Mickey Mouse is obviously more well-known than Bugs Bunny. But there’s a kitschy globalization aspect to Mickey that Bugs has somehow managed to avoid ,even though they both served as mascots for their companies (Disney and Warner Bros., respectively). How did Bugs do it?
Warner Bros. has been toying with getting its Looney Tunes characters back on the big screen for some time, and it may finally be happening. Deadline reports the company is currently developing a animated heist film that’ll star Speedy Gonzales.
Tony Zhou of Every Frame a Painting does his always wonderful deep dive thing on Chuck Jones, the creator of Looney Tunes, and examines how evolved as an artist. It goes beyond his technical skill and his jokes and his characters his discipline and tells how Jones used the real world to inspire his work in his world.
Earth's diminutive would-be destroyer plots his next move in this perfect imperial portrait. In this picture, he's already emperor of Mars and he's ready to change the solar system to his liking.
Martha Goldman Sigall—the last colorist and inker from the original Looney Tunes who died last week—reveals how Bugs Bunny was born in this short. According to her, it was director Ben "Bugs" Hardaway who came up with it. The clip is a must-watch testimony on the legendary pop culture icon.
Wile E. Coyote never had much luck with the ACME Corporation's seemingly infinite supply of wacky wares; poor guy couldn't catch a break. If you are and always have been on Team Road Runner, these Firecracker Lamps are like a cheery, fully-functional update on this ol' classic clunker.
If you grew up watching Bill Nye, or just love anything that combines education with entertainment, you can fund Nye's latest project, a video game that teaches players about the physics of flight. Also on the crowdfunding table this week is the long-anticipated Showrunners documentary and a poster featuring all the…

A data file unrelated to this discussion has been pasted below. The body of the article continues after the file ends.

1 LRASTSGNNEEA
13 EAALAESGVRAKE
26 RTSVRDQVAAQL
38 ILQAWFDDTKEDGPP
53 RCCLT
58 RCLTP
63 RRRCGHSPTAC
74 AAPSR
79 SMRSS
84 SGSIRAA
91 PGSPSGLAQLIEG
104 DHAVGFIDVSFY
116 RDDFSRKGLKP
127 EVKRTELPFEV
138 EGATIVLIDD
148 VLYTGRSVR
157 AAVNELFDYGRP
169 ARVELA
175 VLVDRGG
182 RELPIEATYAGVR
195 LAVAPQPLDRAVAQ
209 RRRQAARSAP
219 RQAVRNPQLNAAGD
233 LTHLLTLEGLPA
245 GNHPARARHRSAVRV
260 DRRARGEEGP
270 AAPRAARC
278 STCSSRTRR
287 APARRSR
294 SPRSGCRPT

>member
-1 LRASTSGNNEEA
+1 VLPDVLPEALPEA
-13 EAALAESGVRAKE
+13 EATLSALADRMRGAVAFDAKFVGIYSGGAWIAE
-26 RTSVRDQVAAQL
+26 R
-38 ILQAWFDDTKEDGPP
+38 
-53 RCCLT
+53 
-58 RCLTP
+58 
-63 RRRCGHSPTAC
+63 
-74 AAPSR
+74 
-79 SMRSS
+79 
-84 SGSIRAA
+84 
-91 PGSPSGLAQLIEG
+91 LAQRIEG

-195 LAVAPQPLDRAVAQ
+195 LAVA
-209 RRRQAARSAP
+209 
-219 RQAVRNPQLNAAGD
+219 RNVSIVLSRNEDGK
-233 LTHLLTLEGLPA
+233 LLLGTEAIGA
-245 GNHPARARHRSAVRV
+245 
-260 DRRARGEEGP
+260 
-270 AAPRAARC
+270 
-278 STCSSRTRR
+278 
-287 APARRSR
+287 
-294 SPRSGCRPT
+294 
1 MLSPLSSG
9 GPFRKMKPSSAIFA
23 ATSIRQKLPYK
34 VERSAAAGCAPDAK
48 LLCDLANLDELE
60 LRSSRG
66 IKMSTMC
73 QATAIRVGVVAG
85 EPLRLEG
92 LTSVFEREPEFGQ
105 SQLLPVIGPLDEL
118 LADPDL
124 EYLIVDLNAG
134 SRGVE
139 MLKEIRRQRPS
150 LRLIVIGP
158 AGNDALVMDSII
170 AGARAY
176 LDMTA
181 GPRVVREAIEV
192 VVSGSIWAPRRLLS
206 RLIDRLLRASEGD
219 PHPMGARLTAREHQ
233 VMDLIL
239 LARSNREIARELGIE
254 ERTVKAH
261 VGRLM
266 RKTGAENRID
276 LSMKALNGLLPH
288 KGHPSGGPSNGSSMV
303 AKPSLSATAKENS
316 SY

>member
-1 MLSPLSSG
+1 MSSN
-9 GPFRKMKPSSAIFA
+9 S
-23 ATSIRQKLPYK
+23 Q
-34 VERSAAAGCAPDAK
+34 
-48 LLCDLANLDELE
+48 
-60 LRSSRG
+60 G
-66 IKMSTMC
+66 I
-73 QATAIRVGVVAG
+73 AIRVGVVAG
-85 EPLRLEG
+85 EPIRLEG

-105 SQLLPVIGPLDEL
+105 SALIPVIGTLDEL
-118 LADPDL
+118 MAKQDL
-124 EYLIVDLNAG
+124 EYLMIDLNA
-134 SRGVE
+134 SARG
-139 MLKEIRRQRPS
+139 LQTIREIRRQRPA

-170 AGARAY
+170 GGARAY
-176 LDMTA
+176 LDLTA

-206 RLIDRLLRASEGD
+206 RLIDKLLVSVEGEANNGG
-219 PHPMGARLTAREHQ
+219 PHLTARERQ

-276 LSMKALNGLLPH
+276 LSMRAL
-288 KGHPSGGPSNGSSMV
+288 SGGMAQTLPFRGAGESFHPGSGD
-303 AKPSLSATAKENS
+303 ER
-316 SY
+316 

Wile E. Coyote finally learned what Jabba the Hutt figured out decades ago: when you want to capture a slippery character, you put a bounty on his head. Boba Fett should watch out, though; the next magical hole the Road Runner paints might lead straight into a sarlacc's stomach.
Science fiction is overrun with Martians, from monstrous invaders to shapeshifting superheroes to Santa-kidnapping buffoons. To make sense of over a century's worth of Martians, we present this grid ranking scifi Martians on their goodness and just how alien they are (click to expand).
Watch Daffy Duck transform into a Heavy Metal-esque Wizard with magic powers, bikini-ed groupies and his own guitar solo. We never thought we'd see fantasy style cartoon cleavage in the middle of a Merrie Melodies — well done, Looney Tunes.
Supernatural's sixth season comes to an end, with the first appearance of... H.P. Lovecraft! And The Big Bang Theory's season finale features Star Trek salaciousness. Plus Maria Hill vs. Hydra, Chuck's big day, and Family Guy Return of the Jedi!
This week's television sees the last ever episodes of Smallville and Stargate Universe. Will Clark become Superman in time to save the Destiny? Plus season finales of Adventure Time, Vampire Diaries and Community. Orc Bikers! Daffy Duck's social climbing! Ghost-angst!
Horror isn't always slimy and grotesque; some of the most frightening monsters come in the cutest packages. We list the fluffy, wide-eyed, and downright adorable critters that want to scare you, eat you, or enslave you for all time.
Hope and doubt are at war today as we pore over this picture of a literal crotch rocket. On the one hand, it looks pretty legit, right down to the stabilizing fins, exhaust port for the motorcycle housed within, and blast marks that are no doubt from one of the many instances where this beast dumped out while breaking…
The animated short film "Duck Dodgers in the 24th 1/2 Century" is classic Daffy Duck. Much like the Jetsons, this film presents a world of flying cars and ultra-modern design. In an odd way, by examining comedic films you're able to most accurately take the pulse of the nation. The world of 1953 was certainly obsessed…